June 13, 2021
She wakes up in the middle of the night, hungry again. She kicks back the sheet and stumbles her way to the fridge for a peek at the late-night options. Her belly rumblin’ kicks up a notch as she opens the door and the bright, promising light of the chilled and edible innerworld spills out into the darkened kitchen.
The stark cold reality of her boyfriend’s fridge contents is in full view. She pokes her head in with trepidation.
Let’s see, what do we have here?
She spies a jar of garlic dill pickles, and makes a mental note. (Fridge inventory must be surveyed in full before honing in on one source of sustenance). Garlic isn’t so wise in the middle of the night; acid reflux and noxious breath have a way of interfering with sexy times. (Forethought becomes more critical once you’re in your 30s after all, especially where food and romance are concerned).
What’s next? Her eyes survey the scene.
Commercial milk… not bad, not great. A bit hormone-heavy for her taste. And it’s strawberry infused anyway, not really her style. And why is there a cat on the label? This marketing mix up confuses her.
A ragged brown paper bag splotched with grease sits on the top shelf, forgotten about. She pries it open and sees the carcass of her boyfriend’s leftover dinner: a few limp French fries and a half eaten fast-food hamburger with brown-tinted lettuce peeking out its edges and a sad little tomato slice threatening to slide out.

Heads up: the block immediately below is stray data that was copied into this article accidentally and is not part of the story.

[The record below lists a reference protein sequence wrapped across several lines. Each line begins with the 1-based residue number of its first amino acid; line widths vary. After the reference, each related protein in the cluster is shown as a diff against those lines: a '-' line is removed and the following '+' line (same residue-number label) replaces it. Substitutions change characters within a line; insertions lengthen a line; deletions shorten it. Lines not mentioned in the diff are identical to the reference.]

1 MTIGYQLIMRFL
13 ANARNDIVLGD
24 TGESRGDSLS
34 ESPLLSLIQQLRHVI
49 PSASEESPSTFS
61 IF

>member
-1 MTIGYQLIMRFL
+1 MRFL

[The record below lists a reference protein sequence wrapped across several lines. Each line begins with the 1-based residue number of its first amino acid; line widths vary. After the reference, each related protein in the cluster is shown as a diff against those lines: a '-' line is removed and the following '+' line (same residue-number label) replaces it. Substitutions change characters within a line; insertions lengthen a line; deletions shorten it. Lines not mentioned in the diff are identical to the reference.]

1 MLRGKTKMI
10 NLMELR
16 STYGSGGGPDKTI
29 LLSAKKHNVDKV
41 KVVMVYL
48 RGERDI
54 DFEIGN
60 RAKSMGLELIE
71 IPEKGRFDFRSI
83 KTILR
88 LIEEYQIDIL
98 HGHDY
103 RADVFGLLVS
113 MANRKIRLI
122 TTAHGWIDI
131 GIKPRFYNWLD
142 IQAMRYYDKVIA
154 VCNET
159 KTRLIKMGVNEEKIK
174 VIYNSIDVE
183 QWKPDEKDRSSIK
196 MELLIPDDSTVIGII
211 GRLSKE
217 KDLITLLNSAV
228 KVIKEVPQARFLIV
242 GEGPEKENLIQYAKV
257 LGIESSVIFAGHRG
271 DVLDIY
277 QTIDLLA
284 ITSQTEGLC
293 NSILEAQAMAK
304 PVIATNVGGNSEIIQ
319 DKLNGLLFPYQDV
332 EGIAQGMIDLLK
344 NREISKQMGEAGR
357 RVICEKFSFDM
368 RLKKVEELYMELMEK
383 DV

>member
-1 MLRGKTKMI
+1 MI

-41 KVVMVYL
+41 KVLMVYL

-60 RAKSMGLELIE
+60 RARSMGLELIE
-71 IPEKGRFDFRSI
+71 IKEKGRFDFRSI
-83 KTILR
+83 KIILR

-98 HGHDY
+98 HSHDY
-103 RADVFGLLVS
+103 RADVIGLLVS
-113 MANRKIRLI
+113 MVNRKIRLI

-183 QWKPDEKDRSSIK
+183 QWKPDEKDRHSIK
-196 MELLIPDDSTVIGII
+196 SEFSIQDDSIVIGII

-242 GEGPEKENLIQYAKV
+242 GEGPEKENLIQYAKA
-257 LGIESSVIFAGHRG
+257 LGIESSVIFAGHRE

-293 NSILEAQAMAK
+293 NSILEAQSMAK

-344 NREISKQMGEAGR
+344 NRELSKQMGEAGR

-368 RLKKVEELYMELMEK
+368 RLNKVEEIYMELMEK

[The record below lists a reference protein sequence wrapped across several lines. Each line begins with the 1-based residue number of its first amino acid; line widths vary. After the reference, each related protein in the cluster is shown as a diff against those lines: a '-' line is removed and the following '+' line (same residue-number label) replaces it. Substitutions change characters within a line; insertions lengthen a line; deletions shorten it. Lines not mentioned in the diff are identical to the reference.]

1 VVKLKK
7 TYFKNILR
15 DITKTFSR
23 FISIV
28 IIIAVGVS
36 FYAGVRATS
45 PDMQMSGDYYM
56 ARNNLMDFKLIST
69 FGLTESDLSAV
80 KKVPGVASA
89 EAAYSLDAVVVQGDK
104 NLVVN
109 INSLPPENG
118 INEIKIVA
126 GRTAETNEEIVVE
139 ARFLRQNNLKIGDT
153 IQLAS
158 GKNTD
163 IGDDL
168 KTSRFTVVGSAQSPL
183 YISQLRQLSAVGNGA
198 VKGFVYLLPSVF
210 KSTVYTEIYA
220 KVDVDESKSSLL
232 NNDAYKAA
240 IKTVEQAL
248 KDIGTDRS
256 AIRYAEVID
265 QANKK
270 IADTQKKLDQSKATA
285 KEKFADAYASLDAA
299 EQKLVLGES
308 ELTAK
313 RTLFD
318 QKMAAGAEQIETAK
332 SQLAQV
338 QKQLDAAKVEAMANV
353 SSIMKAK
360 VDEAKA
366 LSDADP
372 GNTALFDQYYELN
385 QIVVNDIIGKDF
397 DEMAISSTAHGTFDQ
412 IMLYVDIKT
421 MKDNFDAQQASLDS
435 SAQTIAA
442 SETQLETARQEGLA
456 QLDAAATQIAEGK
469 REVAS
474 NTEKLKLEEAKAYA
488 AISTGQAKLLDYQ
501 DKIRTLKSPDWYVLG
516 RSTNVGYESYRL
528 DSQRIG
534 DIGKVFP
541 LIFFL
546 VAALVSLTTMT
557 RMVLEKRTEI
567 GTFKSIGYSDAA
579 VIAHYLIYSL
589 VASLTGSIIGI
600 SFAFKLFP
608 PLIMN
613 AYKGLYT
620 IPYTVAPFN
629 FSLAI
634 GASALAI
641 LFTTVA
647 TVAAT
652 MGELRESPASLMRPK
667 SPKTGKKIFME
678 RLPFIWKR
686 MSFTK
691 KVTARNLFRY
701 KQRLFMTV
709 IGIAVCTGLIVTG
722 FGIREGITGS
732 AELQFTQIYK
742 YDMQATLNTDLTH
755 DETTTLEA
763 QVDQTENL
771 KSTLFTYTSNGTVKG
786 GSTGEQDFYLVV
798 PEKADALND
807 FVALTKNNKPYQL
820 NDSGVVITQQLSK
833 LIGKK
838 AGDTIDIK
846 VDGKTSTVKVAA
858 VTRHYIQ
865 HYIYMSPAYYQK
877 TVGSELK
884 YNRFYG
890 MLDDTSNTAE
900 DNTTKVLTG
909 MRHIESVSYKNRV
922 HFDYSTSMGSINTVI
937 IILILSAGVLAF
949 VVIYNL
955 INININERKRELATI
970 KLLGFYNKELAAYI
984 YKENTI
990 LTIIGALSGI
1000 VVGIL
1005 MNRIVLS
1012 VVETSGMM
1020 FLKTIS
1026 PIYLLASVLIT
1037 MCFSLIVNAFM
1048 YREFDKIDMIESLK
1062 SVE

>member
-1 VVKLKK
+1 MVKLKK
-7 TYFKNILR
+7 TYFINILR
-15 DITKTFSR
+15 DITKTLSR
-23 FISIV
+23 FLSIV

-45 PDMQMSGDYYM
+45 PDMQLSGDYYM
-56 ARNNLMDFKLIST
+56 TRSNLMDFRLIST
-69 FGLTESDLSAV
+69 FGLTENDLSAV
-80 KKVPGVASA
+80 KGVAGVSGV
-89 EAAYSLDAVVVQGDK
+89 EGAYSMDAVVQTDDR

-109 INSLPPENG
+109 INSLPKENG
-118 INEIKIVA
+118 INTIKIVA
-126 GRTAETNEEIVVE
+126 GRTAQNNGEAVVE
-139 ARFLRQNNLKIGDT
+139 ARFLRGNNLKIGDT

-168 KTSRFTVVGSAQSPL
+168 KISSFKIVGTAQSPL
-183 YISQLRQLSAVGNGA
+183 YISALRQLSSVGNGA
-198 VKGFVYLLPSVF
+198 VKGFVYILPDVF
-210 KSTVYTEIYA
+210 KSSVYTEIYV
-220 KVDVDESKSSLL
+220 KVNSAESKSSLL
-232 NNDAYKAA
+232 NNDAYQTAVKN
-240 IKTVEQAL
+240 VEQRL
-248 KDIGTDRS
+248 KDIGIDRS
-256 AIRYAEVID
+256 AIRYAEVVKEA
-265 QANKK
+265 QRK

Not a candidate.
Others? A bag of jujubes. Chocolate confectionary. An entire gamut of bottled sauces in shades meant only for a showgirl’s shoes. So where the heck is the salad, then? She thinks.
She pulls open the crisper, hoping to find something a little closer to edible. Instead she finds neglected processed cheese slices, slimy ham gone ashen, white bread. Was that supposed to make a sandwich last Tuesday? She questions no one in particular.
She wonders: Am I still asleep caught up in a nightmare-ish dream about my boyfriend’s food preferences?
A dozen or so low-budget beers are lined up like aluminum soldiers on the middle shelf, obviously the favored items.
Her eyes scan the bottom shelf where lies a brown cardboard box that’s seen better days, like maybe two weeks ago. She pushes the top up and peers inside at one-third of a pizza pie. It might have been viable but for the clumps of coagulated mayo concealing the toppings (what is it with mayo atop every otherwise edible snack these days?).
She silently tucks away the thought that food incompatibilities could be a relationship deal-breaker.
Days-old pizza is a sordid snack. Come to think of it, so are those jars he’s got lined up in that glass-door cupboard next to the fridge. A throng of spreads, whatever those are. Something called Goober. Peanut spread swirled with a violent shade of grape jelly. What the…? Who thought up that name? Who wants to eat anything called Goober?